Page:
Eskom Yields Fall as Restructure Chief Says Debt Plan Days Away
Proposals to reorganize the 454 billion rand of debt ($30.7 billion) owed by South Africa’s state-owned power company are days away from completion, according to an official who’s overseen their formulation. The company’s Eurobond yields fell by the most since June.
A report that sets out the options for dealing with Eskom Holdings SOC Ltd.’s debt will be submitted to Public Enterprises Minister Pravin Gordhan, who will decide if and when to release it, Freeman Nomvalo, whose tenure as the utility’s outgoing chief restructuring officer officially ended last month, said on the sidelines of an event in Johannesburg. He declined to elaborate on the contents.
Eskom produces about 95% of South Africa’s electricity, but has been forced to institute rolling blackouts as its old and poorly maintained plants struggle to keep pace with demand. With the utility posing an ever-increasing threat to the nation’s finances, President Cyril Ramaphosa appointed Nomvalo, the head of South Africa’s chartered-accountants’ institute, to his post on July 30 last year. He was tasked with repositioning the company’s finances with a focus on its debt, revenue and cost structure.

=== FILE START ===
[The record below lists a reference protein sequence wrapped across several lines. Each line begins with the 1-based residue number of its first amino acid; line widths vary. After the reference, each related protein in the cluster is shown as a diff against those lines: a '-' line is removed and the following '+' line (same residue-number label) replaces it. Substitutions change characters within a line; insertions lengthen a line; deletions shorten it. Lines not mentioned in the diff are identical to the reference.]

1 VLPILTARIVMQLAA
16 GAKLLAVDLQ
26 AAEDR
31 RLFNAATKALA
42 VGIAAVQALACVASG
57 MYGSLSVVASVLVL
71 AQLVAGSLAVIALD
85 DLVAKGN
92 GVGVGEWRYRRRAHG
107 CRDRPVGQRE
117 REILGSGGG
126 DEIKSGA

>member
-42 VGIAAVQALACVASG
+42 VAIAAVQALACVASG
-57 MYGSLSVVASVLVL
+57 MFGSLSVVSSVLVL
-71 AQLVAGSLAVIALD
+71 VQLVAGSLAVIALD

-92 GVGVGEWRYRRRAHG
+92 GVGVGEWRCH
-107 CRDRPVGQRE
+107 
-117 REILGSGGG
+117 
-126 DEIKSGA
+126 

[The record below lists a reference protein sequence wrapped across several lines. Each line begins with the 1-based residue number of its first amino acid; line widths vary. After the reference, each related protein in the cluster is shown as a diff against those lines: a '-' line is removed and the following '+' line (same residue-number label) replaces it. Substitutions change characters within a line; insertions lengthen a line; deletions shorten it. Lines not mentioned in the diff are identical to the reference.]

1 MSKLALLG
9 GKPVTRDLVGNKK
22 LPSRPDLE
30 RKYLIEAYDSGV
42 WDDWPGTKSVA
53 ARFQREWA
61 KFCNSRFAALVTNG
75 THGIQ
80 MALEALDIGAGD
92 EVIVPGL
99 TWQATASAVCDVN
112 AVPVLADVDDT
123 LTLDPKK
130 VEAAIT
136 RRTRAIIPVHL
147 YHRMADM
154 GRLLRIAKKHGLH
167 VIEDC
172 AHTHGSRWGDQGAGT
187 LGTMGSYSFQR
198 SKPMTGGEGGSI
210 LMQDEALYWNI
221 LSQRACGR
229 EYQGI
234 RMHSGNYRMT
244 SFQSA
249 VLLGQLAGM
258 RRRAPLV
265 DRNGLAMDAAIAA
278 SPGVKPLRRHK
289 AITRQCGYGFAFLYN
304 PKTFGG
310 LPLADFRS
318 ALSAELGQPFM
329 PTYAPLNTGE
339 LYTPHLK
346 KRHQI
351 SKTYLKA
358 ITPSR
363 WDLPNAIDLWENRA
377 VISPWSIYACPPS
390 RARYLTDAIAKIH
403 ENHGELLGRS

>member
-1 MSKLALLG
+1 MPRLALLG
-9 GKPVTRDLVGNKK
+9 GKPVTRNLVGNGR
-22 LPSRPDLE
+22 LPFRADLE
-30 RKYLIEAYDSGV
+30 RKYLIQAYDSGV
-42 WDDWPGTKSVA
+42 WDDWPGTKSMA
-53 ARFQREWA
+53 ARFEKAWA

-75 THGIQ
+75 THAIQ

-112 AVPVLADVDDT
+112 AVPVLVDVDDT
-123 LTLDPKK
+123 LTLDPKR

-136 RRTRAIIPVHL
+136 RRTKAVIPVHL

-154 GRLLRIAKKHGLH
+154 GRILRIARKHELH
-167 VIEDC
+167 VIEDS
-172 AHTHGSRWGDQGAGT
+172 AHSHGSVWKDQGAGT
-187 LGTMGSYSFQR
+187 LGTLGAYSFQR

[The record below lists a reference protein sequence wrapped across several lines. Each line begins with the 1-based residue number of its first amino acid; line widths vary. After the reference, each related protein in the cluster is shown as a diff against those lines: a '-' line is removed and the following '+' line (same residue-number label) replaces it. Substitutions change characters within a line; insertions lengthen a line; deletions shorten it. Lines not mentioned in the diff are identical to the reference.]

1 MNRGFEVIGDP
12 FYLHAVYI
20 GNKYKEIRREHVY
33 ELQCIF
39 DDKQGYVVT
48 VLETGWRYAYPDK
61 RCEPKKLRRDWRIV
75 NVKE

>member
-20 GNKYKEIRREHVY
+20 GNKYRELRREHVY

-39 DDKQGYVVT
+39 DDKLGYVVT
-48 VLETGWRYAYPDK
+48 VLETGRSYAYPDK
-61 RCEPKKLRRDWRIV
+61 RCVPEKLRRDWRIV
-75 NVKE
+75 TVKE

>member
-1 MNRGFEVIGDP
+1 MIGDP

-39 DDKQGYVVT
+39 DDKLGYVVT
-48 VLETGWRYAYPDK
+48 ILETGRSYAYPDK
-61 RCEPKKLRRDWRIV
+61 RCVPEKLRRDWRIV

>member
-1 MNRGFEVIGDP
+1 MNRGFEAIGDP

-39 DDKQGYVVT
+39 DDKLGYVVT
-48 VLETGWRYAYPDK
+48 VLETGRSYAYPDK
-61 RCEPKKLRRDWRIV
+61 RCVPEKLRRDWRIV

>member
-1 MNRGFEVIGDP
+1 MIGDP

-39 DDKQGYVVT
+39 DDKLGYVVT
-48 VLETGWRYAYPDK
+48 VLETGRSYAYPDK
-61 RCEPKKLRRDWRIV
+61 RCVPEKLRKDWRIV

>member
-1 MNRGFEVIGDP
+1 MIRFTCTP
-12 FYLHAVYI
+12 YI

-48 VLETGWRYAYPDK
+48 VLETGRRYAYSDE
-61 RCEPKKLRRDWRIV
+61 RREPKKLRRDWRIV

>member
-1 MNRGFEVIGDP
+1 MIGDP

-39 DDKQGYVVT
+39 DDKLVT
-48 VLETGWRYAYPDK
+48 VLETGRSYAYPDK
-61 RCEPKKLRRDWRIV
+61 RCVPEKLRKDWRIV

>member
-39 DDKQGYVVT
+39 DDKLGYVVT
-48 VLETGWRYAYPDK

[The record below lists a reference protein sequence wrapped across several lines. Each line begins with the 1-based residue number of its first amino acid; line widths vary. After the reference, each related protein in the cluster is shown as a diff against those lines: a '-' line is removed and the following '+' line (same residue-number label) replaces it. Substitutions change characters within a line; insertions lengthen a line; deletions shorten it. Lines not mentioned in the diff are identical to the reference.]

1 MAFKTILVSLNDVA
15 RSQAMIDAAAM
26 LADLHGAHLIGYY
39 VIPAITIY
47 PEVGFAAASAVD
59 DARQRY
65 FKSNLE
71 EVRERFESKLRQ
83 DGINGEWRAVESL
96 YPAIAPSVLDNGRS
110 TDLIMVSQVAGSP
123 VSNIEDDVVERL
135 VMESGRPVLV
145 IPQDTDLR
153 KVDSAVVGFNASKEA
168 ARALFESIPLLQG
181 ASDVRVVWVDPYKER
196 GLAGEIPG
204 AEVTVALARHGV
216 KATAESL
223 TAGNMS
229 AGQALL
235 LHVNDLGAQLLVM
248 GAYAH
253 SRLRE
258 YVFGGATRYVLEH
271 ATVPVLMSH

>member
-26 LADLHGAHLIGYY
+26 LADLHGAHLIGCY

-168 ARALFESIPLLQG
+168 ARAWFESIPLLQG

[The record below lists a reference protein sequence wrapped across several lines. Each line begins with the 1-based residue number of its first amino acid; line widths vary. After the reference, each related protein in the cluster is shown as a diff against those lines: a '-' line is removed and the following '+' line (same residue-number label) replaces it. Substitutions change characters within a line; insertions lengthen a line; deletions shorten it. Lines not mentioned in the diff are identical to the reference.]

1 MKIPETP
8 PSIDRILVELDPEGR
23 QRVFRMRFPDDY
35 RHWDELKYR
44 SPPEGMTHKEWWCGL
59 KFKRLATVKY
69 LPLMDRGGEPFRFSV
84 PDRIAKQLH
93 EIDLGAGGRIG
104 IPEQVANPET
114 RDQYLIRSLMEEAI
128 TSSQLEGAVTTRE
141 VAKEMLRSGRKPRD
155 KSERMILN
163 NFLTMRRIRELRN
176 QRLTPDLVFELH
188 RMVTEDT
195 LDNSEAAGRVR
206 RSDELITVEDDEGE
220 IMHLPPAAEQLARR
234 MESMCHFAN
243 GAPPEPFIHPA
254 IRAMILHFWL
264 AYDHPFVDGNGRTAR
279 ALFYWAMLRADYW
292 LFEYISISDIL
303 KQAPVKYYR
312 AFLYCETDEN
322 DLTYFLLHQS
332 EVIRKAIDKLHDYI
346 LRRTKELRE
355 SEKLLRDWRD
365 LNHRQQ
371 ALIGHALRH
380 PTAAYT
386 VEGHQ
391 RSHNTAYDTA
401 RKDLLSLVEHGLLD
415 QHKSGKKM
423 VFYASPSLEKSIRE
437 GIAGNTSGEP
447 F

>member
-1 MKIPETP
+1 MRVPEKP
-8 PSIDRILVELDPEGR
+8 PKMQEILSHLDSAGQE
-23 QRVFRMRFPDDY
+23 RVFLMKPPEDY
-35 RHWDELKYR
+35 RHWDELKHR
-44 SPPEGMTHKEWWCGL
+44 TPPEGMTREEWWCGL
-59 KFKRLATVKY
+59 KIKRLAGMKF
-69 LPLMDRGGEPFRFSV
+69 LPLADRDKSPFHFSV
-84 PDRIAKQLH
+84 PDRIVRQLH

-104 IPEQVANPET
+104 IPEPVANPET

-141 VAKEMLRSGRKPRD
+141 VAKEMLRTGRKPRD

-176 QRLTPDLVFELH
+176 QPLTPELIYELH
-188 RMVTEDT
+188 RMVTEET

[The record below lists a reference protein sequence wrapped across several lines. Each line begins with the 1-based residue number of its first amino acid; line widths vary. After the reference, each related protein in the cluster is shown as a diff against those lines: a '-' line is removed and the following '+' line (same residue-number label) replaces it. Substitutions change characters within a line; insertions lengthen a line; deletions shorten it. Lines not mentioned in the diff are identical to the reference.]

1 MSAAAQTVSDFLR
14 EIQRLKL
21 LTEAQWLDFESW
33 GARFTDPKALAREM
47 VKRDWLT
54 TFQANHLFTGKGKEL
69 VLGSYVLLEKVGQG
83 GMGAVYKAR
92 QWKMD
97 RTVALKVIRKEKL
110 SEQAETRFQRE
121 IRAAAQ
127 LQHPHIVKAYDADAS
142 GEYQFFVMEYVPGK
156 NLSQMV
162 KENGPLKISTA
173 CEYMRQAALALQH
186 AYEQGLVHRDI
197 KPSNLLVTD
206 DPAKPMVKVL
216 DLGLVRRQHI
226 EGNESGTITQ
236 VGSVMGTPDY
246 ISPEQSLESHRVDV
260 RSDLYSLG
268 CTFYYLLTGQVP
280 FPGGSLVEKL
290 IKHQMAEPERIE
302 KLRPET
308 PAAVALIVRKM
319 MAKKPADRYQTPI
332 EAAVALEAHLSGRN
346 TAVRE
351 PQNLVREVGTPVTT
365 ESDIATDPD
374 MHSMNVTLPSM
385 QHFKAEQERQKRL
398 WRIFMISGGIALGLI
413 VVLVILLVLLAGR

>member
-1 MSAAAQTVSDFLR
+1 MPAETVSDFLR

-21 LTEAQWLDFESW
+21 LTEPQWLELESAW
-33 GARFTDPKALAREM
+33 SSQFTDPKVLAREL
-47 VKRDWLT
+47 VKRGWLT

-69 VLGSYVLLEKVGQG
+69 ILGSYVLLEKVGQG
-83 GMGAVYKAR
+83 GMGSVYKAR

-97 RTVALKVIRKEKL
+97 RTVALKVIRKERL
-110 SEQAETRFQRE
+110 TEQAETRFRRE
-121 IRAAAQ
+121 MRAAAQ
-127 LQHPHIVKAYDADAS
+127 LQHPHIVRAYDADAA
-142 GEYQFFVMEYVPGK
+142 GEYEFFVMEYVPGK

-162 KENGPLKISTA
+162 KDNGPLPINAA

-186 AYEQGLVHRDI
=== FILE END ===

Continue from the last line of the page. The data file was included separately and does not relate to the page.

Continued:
Nomvalo’s report has been keenly awaited by Eskom’s creditors and investors, who’ve largely been kept in the dark over the government’s plans to get Eskom’s finances back on a sustainable footing. It’s unclear whether his report will consider recent proposals by the Congress of South African Trade Unions, the country’s biggest labor federation, for the state pension fund manager and state lenders to take on about 250 billion rand of the utility’s debt.
Yields on Eskom’s dollar bonds due 2025 dropped 22 basis points on Thursday to 6.31%, the lowest closing level since October. The cost of insuring the debt for five years using credit-default swaps fell seven basis points to 447, retreating from an 11-month high in January.
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